[F]or the latest edition of British Vogue, seminal fashion photographer Tim Walker travelled to Jamaica to shoot the country’s “Gully Queens” – the displaced LGBT community who are forced to live in Kingston storm drains. Jamaica is an incredibly dangerous place for LGBT people to live. A recent survey conducted by Jamaica’s only LGBT advocacy group Jamaica Forum for Lesbians, Allsexuals and Gays (J-Flag) found that 93% of people asked agree that “homosexuality is a sin”. This, combined with the demonization of homosexuals and transsexuals in the country’s popular media creates a high-risk environment for LGBT people, especially those who are unable to find housing or work.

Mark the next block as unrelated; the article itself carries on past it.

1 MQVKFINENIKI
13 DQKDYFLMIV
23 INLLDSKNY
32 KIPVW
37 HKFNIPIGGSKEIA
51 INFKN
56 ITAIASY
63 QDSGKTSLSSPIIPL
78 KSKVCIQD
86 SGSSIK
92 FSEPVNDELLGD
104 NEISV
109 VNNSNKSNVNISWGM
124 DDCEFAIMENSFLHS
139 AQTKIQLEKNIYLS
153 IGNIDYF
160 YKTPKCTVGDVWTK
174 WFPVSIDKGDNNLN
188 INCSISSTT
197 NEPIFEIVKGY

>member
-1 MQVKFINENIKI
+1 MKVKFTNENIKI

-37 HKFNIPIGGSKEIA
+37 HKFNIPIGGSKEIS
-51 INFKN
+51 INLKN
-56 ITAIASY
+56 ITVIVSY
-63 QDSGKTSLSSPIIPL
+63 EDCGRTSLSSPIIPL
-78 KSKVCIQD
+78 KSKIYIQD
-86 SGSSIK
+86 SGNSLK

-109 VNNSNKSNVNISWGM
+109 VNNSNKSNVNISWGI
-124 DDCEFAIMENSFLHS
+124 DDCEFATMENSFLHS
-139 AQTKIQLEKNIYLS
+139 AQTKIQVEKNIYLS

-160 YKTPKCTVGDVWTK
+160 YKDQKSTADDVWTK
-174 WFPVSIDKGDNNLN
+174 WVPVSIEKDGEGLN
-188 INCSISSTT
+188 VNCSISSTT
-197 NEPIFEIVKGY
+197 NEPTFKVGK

Describing his decision to photograph the Gully Queens and to raise awareness for Jamaica’s vulnerable LGBT community, Walker said “I found the notion of an aggression towards homosexuality in Jamaica sad and regressive. To me, the Gully Queens are emblematic of this injustice, which is what led me to photograph them. There is the chance, through photography, to give something that is very wrong in the world the visibility to make it right.”
Walker has no released 30 signed portraits of the Gully Queens, who bear signature make up and rainbow-inspired accessories. All proceeds will be donated to the Gully Queens charity, which aims to provide shelter, offer discrimination free healthcare and improve employment opportunities. See a series of the portraits below.